RBD binding affinity of the sdAb candidates. (A) Pie chart of RBD sdAbs’ affinity and expression in E. coli. High expression indicated more than 5 mg sdAbs protein could be purified from 1 L of E. coli broth. (B) RBD binding affinity analysis of the sdAb candidates by ELISA. (C) EC50 of the sdAb candidates binding to RBD. The EC50 is the concentration of sdAbs that gives a half-maximal RBD-binding response. (D) Five highest affinity RBD sdAb candidates. (E)` The amino acid sequence of the five highest affinity RBD sdAb candidates. (F) The binding affinity of sdAb39 and ACE2 to wild-type RBD. The upper panel: the association and dissociation of the response curves of each sample. Fc-tagged SARS-CoV-2 RBDs were loaded onto the surface of Protein A biosensors. A series of concentrations of each sample were used. The lower panel: Kd of each sample was fitted based on the experimental data

Candidate sdAb competes with ACE2 for RBD binding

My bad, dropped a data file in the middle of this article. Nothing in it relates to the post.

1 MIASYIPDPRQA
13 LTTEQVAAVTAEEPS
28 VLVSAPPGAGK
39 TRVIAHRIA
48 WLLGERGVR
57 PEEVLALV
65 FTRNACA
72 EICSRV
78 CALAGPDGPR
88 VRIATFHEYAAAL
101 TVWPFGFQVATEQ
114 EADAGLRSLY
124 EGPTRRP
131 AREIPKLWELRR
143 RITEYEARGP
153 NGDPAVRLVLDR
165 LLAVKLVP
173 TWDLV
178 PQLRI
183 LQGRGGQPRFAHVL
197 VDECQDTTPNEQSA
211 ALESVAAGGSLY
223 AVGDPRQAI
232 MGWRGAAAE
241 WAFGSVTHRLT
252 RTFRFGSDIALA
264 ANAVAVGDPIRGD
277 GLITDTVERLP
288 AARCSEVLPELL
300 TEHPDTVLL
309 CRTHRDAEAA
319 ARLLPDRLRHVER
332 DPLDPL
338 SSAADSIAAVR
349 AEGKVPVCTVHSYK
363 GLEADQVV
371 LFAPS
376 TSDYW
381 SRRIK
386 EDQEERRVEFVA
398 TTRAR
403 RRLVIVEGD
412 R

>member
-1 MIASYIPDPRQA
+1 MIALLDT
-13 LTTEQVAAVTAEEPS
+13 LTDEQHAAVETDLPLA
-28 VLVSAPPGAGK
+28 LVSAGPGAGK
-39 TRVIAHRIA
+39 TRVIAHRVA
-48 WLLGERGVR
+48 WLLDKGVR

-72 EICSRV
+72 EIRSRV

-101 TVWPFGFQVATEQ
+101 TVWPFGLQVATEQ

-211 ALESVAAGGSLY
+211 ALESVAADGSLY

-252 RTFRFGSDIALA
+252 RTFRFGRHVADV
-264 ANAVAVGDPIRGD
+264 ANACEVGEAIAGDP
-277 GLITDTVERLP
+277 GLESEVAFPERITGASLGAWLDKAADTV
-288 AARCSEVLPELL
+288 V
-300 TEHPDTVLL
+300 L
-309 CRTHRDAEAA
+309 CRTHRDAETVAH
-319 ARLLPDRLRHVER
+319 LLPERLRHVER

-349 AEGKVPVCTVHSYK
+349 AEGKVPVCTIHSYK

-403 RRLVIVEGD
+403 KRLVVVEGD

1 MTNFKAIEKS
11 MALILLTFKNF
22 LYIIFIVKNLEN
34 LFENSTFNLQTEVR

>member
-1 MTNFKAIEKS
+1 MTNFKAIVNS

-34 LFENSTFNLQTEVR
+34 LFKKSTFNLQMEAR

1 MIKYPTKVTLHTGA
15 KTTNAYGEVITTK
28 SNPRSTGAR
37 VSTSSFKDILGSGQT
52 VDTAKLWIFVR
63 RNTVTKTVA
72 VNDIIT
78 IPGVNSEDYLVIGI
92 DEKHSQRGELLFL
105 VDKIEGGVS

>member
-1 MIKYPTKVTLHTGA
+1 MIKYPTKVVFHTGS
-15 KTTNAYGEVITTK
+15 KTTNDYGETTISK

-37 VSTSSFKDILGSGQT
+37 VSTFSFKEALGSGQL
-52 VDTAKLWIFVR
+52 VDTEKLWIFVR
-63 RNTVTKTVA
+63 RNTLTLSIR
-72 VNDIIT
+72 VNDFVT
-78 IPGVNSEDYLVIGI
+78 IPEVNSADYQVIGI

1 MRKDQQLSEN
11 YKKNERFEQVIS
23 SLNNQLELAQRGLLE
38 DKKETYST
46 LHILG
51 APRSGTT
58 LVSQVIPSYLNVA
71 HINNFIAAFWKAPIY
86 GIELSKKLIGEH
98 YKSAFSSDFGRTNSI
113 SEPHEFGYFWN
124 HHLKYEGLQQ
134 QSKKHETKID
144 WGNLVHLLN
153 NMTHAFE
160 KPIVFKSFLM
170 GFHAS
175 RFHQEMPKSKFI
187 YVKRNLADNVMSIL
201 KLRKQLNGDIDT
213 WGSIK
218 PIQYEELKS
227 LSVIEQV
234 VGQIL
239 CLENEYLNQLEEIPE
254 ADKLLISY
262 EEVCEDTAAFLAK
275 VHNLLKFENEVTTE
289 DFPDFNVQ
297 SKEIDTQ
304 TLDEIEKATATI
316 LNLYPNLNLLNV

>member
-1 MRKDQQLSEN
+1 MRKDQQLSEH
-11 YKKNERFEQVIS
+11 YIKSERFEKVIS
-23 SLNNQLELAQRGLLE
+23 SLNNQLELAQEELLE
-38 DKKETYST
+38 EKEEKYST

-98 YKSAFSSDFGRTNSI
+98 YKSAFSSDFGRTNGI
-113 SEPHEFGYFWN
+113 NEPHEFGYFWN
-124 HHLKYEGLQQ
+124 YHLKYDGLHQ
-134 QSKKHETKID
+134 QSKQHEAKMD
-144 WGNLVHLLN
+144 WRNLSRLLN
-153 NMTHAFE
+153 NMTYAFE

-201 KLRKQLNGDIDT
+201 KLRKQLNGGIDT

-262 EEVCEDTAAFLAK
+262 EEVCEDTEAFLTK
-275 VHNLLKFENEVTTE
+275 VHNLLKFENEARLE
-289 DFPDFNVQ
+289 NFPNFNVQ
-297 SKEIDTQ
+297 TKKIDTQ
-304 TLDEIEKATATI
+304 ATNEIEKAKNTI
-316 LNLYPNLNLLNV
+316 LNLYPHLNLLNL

To test whether the sdAb candidates compete with angiotensin-converting enzyme 2 (ACE2) for RBD binding. We obtained the extracellular domain of ACE2 protein through the Bac-to-Bac baculovirus expression system, and purified it by Ni–NTA affinity column followed by Superdex-75 gel filtration column (Fig. 6A). We also expressed and tested the SARS-CoV-2 nanobody TY1 [27], as a positive control. We developed a competition ELISA to test the competition between ACE2 and sdAb39 after mixing purified sdAb39 with SARS-CoV-2 RBD (Fig. 6B). The results showed that ACE2 could block the interaction between human sdAb39 and RBD (Fig. 6B-C); that is, ACE2 hindered the binding of RBD and sdAb39, allowing the no longer bound sdAb39 to be removed during plate washing. At a concentration of 0.6 µM, ACE2 showed a significant binding blocking effect, which remained significant at a concentration of 0.12 µM. Neither non-SARS-CoV-2 antibodies nor irrelevant competitors were tested in this study. The above experimental results indicated that sdAb39 blocked ACE2-RBD binding.